Air Chief Marshal Major said "it is inevitable that these aircraft will be replaced by more modern platforms. They retire today with dignity, in pristine shape, almost as good as they were when new." The 221 Squadron here, known as 'Valiants', was currently the lone owner of the MiG-23 BMs on its inventory in the country.

The aeroplanes were brought from the USSR in 1982 particularly with a view to counter Pakistan's strong F-16s. The aircraft got its first taste of operation in April 1984 when the squadron was alerted for the launch of Operation Meghdoot for securing Siachen Glacier. In 1986, the aircraft got the distinction of being the first fighter aircraft to cross the Banihal Pass in Jammu and Kashmir.

At least 10 pilots lost their lives in aeroplane crashes, over the years, although the total number of accidents was a little higher. The aeroplanes, also known as the 'Swing Wingers', have also participated in Operation Safed where MiG-23 BNs targeted enemy positions in Tiger Hills and the ensuing seven weeks saw 155 attack missions. The aircraft was also deployed during the Kargil conflict.

India Readies Missile Shield
with Successful Interceptor Test

New Delhi/Bhubaneswar
Registering a hat-trick, India Friday successfully test-fired an indigenous interceptor to neutralize an "enemy" ballistic missile at an altitude of 75 km and demonstrate its capability to defend itself against Chinese and Pakistani missiles, an official said.

The test was a key element in the efforts of the Defence Research and Development Organization (DRDO) to put in place a missile defence shield to protect populated areas and vital installations like nuclear power plants.

The interceptor was fired from Wheeler Island off the Orissa coast at 4.24 p.m.

"To mimic the incoming missile's trajectory, a Dhanush missile was launched from a ship about 100 km from the coast. It rose to a height of 120 km and as it began its downward trajectory, the interceptor was launched and successfully achieved a kill," the DRDO official said in New Delhi.

"The test marks the completion of the first phase of the programme and it will secure operational clearance by 2012-13," the official added.

With three successful trials conducted, DRDO, after analyzing data from the latest firing, might conduct one more test before certifying the system as ready for deployment. Thereafter, the armed forces will put it through a series of trials before the missile defence shield is put in place.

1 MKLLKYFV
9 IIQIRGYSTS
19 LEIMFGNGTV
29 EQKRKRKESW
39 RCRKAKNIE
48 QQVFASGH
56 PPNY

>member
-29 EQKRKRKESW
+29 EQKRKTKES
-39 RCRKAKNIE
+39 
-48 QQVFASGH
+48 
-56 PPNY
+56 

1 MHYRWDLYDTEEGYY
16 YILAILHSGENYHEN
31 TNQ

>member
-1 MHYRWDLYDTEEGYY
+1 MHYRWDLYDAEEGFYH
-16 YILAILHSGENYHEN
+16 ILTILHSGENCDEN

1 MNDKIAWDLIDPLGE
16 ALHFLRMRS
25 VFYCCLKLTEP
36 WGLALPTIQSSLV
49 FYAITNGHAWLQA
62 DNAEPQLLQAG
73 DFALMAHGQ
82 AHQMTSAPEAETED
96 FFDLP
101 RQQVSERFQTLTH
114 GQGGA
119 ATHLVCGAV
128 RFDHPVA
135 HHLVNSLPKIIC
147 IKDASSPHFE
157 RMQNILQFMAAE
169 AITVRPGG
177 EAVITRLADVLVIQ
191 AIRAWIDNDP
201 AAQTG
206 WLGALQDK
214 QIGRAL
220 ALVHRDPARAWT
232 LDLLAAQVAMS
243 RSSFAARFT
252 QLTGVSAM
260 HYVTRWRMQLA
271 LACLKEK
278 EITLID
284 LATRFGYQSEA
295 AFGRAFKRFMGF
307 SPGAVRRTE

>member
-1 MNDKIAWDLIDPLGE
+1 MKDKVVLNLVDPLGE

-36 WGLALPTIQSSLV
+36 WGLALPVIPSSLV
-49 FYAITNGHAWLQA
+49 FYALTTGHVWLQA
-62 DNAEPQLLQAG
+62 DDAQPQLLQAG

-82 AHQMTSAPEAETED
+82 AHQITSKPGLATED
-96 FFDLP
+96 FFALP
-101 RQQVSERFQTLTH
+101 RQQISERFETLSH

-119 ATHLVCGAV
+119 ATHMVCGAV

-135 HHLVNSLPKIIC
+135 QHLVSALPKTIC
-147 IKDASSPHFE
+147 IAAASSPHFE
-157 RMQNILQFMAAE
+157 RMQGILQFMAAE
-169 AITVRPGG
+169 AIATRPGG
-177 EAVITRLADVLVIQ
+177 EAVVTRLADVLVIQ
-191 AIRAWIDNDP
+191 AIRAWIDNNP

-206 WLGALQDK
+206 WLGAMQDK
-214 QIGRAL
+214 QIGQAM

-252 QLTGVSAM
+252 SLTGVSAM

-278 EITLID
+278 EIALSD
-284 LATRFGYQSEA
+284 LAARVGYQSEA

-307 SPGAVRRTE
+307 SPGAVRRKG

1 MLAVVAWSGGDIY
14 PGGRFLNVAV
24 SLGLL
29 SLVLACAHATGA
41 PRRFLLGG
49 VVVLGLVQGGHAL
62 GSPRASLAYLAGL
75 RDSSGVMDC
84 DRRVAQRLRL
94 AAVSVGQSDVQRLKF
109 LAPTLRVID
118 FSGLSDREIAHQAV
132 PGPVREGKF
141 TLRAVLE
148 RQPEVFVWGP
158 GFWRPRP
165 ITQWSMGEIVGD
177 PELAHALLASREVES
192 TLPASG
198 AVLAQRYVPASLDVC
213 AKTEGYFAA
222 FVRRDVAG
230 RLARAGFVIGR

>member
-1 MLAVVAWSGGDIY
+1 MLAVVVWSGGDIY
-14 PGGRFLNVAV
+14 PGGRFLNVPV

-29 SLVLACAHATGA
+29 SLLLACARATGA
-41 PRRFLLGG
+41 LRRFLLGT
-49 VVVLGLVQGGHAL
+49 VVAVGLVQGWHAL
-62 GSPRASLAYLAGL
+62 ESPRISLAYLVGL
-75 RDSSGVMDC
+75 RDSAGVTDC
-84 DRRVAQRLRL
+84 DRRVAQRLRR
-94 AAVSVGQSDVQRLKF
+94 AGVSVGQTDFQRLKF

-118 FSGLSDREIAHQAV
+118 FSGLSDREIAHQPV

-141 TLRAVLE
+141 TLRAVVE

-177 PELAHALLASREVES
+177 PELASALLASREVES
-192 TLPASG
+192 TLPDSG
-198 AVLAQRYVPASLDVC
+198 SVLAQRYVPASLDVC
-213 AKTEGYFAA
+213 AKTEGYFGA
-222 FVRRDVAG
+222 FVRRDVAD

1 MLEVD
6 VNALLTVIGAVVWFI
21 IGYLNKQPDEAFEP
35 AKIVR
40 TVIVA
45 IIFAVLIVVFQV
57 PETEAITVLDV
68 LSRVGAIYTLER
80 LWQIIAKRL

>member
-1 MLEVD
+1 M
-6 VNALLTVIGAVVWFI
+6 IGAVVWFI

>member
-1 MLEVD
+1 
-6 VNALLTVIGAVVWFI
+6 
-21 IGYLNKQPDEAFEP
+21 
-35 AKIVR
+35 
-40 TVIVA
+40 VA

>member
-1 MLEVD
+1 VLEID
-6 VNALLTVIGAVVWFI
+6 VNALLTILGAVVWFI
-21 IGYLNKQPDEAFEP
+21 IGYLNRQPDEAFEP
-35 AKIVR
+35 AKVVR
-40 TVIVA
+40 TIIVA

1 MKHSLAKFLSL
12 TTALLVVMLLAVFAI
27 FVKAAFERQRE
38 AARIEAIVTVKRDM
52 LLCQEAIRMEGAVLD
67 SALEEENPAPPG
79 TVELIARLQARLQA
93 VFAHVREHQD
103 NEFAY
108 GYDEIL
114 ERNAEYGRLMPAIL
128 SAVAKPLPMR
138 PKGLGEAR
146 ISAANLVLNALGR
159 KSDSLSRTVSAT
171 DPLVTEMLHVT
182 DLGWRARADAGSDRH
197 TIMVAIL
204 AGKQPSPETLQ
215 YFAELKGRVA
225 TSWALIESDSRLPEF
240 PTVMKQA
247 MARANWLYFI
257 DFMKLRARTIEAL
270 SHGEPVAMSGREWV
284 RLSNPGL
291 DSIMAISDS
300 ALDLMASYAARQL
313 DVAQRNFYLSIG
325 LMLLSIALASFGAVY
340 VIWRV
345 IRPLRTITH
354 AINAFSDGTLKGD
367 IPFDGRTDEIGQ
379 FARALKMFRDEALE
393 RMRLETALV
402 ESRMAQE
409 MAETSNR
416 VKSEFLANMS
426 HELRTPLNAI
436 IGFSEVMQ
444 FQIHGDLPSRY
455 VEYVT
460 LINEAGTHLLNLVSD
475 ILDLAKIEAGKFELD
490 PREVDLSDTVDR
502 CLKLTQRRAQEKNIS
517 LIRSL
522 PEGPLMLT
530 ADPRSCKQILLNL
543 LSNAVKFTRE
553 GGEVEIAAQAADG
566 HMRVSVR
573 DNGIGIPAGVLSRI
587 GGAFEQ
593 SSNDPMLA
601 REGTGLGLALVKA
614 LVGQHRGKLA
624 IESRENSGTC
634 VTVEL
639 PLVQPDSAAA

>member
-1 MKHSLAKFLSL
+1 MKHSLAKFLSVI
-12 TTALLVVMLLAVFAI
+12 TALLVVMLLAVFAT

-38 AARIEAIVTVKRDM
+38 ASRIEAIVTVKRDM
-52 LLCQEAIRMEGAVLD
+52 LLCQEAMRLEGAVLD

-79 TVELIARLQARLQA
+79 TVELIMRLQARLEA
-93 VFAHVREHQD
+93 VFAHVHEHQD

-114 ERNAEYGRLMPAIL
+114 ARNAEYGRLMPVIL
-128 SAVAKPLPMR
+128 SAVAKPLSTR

M. Natarajan, the scientific adviser to the defence minister, programme director V.K. Saraswat, and armed forces and government officials witnessed Friday's test.

The first test of the interceptor was conducted in 2006.

On Dec 6, 2007, DRDO had for the second time successfully tested an endo-atmospheric - below 30 km altitude - version of the ballistic missile defence shield, which will have highly sensitive radars to track incoming missiles. The guidance system would ensure that the interceptor collides with the incoming missile within a matter of seconds, thereby saving vital targets from destruction.

Baptised as the Prithvi Air Defence system, the agile interceptor has now been renamed 'Pradyumna'.

DRDO says its missile system is comparable to the Israeli Arrow system and the American Patriot system, both of whose manufacturers are courting the Indian defence establishment for possible orders.

DRDO expects the ballistic missile shield to take care of threats from existing Chinese and Pakistani missiles. While Pakistan possesses missiles with ranges between 400 and 2,000 km, the Chinese arsenal varies from a range of 300 km to 2,800 km.

Indian Air Force Bids Adieu to MiG-23 Fighter Jets

Halwara (Punjab)
The Indian Air Force's (IAF) swing-wing ground attack fighter jet MiG-23 BN took to the skies for one last time Friday at this airbase, as the force bid a nostalgic adieu to the formidable supersonic combat aircraft.